24.9. completed maintenance break brought new features to Taivaanvahti and opened the system in Swedish (Himlakollen) and in English (Skywarden) for users from Northern Europe. We hope that the changes will make the site easier to use for the Swedish-speaking minority and enable new forms of Nordic co-operation. The change would not have been possible without the support of the Svenska Kulturfonden and the effort that individual enthusiasts put into the translations. Warm thanks to everyone involved in the project!
23.9. Sh2-101, or Tulip Nebula, is a rarely described object, of which there are already five observations in Skywarden. Now Erik Pirtala has also taken the fog to the desktop and brought a strong sixth contribution , the color palette of which emphasizes golden tones. From the beginning of September, the object photographed received 15,5 hours of light.
23.9. The perimeter on a full moon was dramatically looking in Ikaalinen Sisätö the other night when it lit the Altocumulus clouds with an orange flare. The picture was taken by Heidi Rikala .
22.9. Artificial light pillars are familiar from winter ice mists, but they are also seen as short snippets in the crystal clouds above in other seasons as well. These Petri Hakanen 22.9. The pillars seen in Kokemäki in the evening are the first of the autumn season after Maija Perttola photographed the last of spring at midnight 13/14. April. The early observation after the summer break is from 2016, when Matti Helin spotted the pillars at midnight 24/25. July.
21.9. For the old people, the perimeter phenomenon could mean a change in the weather. However, this perimeter of the Moon last night was a sign for the pearl owl in the picture that a ring was coming to the foot. Petri Martikainen, who took the picture, ringed another pearl the same night.
21.9. In addition to high-atmosphere clouds, the Sky Watch special clouds category also includes six tropospheric clouds. Here are two of them recently described. On the left, the crests of the Kelvin-Helmholtz clouds seen by Georg Kieninger from a small cloud hole in Helsinki. On the right, Lasse Nurminen captured a horseshoe swirl that lasted just over a minute and was captured in Raisio.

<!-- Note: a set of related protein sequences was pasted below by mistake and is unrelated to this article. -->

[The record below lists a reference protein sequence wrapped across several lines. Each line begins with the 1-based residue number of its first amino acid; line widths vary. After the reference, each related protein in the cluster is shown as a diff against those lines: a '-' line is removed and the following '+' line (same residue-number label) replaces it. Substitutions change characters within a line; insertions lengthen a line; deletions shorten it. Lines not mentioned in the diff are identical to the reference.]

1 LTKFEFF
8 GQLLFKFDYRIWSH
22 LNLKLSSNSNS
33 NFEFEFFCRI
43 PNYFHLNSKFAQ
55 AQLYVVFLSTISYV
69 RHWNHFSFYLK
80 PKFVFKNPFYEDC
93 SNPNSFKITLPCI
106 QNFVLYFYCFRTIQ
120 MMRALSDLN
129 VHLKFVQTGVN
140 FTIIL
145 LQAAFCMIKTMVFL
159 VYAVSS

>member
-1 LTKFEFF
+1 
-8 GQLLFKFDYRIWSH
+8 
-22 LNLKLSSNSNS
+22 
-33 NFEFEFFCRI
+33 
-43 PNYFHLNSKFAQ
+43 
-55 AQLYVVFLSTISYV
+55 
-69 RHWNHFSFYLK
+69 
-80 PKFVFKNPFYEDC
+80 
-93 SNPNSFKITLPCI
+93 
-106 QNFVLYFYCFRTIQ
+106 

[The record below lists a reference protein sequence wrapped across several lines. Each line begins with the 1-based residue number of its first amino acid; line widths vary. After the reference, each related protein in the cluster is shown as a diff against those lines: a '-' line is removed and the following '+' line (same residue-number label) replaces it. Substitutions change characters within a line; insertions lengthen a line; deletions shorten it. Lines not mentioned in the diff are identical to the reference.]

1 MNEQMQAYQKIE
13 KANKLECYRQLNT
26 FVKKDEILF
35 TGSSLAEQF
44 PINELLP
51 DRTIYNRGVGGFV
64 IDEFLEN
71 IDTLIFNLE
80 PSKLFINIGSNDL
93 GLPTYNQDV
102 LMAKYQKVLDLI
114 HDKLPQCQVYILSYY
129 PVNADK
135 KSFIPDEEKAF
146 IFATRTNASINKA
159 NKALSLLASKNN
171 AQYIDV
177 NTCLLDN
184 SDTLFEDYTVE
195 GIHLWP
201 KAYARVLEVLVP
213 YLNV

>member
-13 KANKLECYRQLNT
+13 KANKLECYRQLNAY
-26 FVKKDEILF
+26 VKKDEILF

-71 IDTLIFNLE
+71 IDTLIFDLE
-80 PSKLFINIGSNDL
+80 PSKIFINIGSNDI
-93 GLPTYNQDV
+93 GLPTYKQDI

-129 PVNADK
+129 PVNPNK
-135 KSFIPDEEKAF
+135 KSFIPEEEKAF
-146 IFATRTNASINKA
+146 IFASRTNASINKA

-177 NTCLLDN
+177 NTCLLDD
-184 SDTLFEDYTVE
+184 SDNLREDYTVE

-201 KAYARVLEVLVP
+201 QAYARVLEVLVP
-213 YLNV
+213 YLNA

20.9. The galaxy M33 in the constellation of the triangle is one of the basic objects in the night sky. This picture of Tomi Kurri is the second in Taivaanvahti after the summer break. M33 belongs to the so-called local group, the most famous member of which, in addition to our own galaxy, is the Andromeda galaxy. The exposure to Kurr's image accumulated a little on for five hours. Vesa Puistovaara took the first picture of the object in the autumn.
16.9. less than 30 observations have arrived at the Sky Watch from the fireball seen at 11:51 p.m. By far the majority of reports are from Turku and the surrounding area. According to Jaakko Visuri , the fireball working group, meteorites that may have survived from the atmosphere fell into the Baltic Sea.
15.9. Field, Milky Way and cyclist admiring it. It contains the ingredients for a composition that is worth stopping by. Kari Kangasluoma says that this is his first photo of the Milky Way this autumn. We look forward to the following variations on the theme.
14.9. During the days, photographs of the northern lights seen in the northern parts of the country on 10 / 11.9 nights have seeped into the sky. Seija Hakala took this picture on Pallas in Muonio when she returned from a rainy trip to Norway. "There was a belt, gauze and rays. I didn't know where to shoot," says Hakala. "The disappointment of the rain disappeared while watching the fire."
12.9. The swan constellation NGC 7000, or North American Nebula, is a vast target in the sky. While the full moon is half a degree in diameter, NGC 7000 covers an area of six degrees. The fog has fit well into this canvas made by Harri Kiiskinen , which has been parsed into one of the eight partial images. In the upper right corner shines the Swan star Deneb.